The Morris - An Explanation
Morris dancing is a custom with ancient origins. Many people believing that it is descended from pagan spring and summer fertility rituals or “good luck” ceremonies. Some of the dances we do today still reflect the origins of these ancient ceremonies, with their apparent emphasis on rebirth at May time, the seeking of good health for the crops and animals, and the hoped for guarantee of continuing fertility for all. What is certain is that morris dancers have been performing in the City of Oxford since the 15th century.
The dances survived in the Cotswold region long after they had ceased to be popular elsewhere. Even here the custom almost died out at the end of the 19th century, but for the efforts of folk dance enthusiasts who began to collect the dances. Oxford played an important part in this revival, as the first serious collecting of these dances was carried out by Cecil Sharp in Headington Quarry, in Oxford ) after he had seen morris men perform on Boxing Day 1899.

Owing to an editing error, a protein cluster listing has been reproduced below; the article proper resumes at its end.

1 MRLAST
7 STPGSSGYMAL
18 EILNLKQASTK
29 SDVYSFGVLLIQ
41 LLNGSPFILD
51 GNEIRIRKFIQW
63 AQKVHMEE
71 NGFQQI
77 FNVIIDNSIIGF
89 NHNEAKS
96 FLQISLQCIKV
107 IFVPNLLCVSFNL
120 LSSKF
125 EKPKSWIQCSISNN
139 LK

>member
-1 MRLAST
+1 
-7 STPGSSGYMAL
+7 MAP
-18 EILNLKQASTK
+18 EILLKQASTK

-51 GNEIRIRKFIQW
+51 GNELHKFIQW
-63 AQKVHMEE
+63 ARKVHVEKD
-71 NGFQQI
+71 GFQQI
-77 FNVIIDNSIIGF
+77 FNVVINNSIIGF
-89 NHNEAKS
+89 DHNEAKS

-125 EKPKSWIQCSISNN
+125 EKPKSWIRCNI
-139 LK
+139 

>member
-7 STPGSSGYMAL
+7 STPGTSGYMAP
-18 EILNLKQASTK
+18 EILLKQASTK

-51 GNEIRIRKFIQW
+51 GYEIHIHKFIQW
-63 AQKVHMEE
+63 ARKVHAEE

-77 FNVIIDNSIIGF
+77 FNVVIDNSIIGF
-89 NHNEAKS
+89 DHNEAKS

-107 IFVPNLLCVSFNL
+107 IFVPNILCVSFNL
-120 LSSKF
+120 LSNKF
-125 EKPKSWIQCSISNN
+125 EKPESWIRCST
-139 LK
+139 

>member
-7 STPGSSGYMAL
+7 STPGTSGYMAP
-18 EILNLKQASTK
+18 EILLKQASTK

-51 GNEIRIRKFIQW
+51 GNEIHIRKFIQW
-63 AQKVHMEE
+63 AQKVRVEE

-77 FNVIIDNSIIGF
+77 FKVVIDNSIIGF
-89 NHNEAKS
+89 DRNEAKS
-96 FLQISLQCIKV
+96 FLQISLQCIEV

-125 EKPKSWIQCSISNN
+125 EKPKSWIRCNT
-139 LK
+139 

Oxford Morris Men were founded in 1938 and were formed to compensate for the temporary demise of other Oxford sides at that time. The Oxford costume - red and blue ribbons, white clothing and traditional bell pads is based on that worn by the Headington Quarry Morris dancers at the time. Since 1959 we have had the privilege of wearing the City of Oxford crest on our baldrics - thus becoming.
So there you have it. The pictures I have shown you here, I took in the town during the day, when i counted upwards of twenty different bands of dancers all performing to big crowds on plazas and squares under the shadows of the ancient buildings they were first performed under...and long may they continue through the years.